I can use the historian’s triangle as a tool, but my main paradigm is better visualized with a different triangle:

image

In this paradigm, scholarly theological research is understood as a process of interaction between God himself, source texts and secondary literature, and the scholar herself. My invitation to understand theology as a search for truth concerning the living God and his relationship to the world and to humankind implies an invitation to practice theology according to this paradigm. But let me immediately add a word of warning to this invitation. It is one thing to state a paradigm and another thing to make it operational for oneself and again another thing to get work according this paradigm accepted in the academic world. It may sound great but be unmanageable in practice. . . .

I can imagine the criticism that I am broadening the definition and changing the paradigm of scholarship too lightly in order to include the search for God in it. The main objection against the invitation of this essay is probably simply this: God can or should not be part of scholarly research. This objection can be put forward for various reasons, four of which I will discuss in this section: one may maintain

(a) that God does not exist, or
(b) that God is too holy to make him an object of research, or
(c) that we cannot say anything about God with certainty, or
(d) that God becomes a science stopper if we allow for him in our research.

As for (a)—that God does not exist—, it is perhaps a matter of fact that God-according-to-some-definition does not and cannot exist, but I am also not interested in speaking about God-according-to-that-definition, but rather about the living God. In the opening essay I have not proven that the living God does exist, but have noticed that much atheistic thought, valid as it may be in itself, does also not disprove the existence of the living God. I will develop this line of thought in the next essay. For now, it seems fair to say that the debate about God’s existence has not yet been decided, but that it kills the debate or at least its quality if one forbids that serious academic work is done on it.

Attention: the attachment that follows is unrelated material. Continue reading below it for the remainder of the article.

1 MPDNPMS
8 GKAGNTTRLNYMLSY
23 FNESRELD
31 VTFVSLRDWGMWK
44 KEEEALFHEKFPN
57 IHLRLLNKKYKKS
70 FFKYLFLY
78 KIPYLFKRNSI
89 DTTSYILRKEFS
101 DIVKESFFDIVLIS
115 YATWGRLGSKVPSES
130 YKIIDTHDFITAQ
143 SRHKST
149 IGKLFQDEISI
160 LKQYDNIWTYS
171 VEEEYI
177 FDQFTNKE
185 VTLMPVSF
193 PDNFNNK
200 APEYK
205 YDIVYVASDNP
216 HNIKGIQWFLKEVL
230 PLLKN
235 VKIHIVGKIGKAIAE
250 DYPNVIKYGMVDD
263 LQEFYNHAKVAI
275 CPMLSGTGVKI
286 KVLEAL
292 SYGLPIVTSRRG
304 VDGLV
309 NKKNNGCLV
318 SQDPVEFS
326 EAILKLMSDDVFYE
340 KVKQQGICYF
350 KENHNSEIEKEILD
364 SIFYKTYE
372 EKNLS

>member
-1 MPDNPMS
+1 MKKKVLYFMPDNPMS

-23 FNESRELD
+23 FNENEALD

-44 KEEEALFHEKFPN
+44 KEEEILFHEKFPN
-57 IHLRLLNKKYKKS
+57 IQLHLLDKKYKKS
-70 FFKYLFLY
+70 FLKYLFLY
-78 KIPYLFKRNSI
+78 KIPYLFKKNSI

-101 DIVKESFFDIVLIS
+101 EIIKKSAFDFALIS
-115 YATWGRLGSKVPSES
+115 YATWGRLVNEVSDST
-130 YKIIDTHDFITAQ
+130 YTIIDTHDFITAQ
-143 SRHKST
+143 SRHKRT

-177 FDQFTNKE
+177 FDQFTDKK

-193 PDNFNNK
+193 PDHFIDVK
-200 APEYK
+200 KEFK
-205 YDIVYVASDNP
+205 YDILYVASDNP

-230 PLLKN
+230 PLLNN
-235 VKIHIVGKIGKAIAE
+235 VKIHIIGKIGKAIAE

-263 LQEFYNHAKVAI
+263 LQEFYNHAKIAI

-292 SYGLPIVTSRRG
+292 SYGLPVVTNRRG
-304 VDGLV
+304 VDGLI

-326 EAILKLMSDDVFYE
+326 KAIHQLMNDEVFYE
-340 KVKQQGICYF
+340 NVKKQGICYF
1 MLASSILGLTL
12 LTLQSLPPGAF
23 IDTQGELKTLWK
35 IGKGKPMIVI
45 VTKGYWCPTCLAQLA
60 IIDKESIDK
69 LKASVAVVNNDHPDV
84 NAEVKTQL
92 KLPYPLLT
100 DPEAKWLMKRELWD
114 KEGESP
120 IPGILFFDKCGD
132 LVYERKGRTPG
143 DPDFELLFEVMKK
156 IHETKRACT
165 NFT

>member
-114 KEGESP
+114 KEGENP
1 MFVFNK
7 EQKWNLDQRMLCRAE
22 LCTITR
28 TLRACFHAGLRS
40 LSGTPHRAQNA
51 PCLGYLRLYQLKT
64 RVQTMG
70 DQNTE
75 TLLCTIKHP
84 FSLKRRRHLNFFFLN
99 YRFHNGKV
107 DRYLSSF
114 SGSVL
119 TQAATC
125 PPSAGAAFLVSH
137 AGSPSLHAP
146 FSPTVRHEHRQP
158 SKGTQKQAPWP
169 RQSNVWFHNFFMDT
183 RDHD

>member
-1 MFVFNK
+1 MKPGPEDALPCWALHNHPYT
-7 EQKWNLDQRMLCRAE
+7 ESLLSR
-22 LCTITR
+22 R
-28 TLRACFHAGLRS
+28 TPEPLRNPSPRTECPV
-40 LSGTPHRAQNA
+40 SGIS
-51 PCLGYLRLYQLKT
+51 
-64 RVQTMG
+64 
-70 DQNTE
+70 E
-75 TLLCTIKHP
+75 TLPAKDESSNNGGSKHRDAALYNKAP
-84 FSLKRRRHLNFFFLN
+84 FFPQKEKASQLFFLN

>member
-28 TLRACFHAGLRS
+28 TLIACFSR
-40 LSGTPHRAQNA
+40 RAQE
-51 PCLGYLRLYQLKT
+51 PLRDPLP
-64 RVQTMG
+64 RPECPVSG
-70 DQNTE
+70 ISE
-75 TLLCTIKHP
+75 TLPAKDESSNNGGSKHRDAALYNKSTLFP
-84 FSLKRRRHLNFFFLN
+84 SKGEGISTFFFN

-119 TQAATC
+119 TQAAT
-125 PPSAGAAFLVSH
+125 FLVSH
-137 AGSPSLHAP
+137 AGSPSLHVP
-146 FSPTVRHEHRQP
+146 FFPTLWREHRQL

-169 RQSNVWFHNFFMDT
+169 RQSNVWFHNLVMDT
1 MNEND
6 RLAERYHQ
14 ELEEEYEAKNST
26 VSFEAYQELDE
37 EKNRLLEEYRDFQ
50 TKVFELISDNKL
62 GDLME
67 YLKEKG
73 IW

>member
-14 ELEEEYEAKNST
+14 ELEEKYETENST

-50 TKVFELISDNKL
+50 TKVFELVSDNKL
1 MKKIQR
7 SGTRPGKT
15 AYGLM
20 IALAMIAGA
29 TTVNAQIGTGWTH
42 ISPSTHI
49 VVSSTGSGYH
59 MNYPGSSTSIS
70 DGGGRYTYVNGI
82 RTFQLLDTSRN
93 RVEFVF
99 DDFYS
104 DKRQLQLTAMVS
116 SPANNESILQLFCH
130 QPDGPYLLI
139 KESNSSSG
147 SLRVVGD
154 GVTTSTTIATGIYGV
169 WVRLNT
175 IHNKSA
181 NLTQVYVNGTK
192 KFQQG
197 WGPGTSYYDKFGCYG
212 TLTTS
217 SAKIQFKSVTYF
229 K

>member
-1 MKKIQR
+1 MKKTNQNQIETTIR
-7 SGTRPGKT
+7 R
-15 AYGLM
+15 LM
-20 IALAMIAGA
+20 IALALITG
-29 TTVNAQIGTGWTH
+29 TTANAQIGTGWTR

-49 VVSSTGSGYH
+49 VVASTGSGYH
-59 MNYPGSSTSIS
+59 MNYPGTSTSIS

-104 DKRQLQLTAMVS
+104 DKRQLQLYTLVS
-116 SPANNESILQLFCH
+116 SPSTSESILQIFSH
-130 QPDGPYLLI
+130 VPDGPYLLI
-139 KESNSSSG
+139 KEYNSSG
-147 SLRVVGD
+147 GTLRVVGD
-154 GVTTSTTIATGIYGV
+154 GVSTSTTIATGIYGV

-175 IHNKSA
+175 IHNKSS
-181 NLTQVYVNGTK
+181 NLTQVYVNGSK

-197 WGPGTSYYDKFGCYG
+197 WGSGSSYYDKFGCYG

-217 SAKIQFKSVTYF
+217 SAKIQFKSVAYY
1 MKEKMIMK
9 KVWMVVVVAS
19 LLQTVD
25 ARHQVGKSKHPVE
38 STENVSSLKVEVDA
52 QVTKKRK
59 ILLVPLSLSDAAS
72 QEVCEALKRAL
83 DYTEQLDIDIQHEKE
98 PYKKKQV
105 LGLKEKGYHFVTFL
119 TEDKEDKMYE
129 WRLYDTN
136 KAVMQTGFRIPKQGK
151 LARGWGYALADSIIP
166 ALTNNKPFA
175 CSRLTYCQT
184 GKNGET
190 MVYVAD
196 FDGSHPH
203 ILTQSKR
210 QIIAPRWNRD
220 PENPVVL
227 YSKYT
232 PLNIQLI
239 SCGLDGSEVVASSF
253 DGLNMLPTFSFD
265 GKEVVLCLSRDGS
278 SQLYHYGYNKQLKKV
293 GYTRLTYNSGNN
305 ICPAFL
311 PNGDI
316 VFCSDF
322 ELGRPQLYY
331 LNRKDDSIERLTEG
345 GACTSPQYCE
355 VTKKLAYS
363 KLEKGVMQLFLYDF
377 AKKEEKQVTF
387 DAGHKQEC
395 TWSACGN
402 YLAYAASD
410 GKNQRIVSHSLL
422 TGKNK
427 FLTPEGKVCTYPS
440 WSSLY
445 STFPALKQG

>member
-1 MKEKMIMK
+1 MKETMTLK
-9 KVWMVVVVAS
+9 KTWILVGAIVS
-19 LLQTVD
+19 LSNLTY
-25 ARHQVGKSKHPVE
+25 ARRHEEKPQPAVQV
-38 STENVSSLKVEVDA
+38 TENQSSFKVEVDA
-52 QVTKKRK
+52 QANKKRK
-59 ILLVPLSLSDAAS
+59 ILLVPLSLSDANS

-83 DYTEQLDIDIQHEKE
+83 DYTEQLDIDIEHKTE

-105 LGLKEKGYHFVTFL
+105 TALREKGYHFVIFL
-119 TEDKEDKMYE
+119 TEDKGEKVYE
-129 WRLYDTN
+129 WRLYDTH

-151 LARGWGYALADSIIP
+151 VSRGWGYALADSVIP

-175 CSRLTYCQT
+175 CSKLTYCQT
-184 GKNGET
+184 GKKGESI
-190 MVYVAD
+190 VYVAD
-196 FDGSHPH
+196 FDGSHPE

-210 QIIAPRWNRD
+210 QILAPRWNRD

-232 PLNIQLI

As for (b)—that God is too holy to make him an object of research—, this idea is probably based on a one-sided picture of research. If we think about research as killing an animal, laying it on the dissecting table, cutting it open, and putting it part by part under the microscope, then indeed it is not only extremely impious but also utterly impossible to make the living God an object of research: we cannot catch and kill him. [Note: unless, of course, he becomes man and does not try to escape death.] However, in many scientific and scholarly methods the object of research is not caught and killed, but studied alive. Moreover, in my understanding of theology, the research focus is also not so much on God in himself as on God in his relationship to the world and to humankind. Indeed, we seek to (re)gain perspective on the living God in order to be able to live on the way to him, but we do not expect to see him face to face already in this life. In fact, the emphasis on God’s holiness can lead us in two directions: it can make us stop thinking about the relationship between the Holy One and us and thus lead to practical atheism on pious grounds, or it can make us reflect on the relationship between the Holy One and us and thus stimulate theology. In this study I opt for the latter.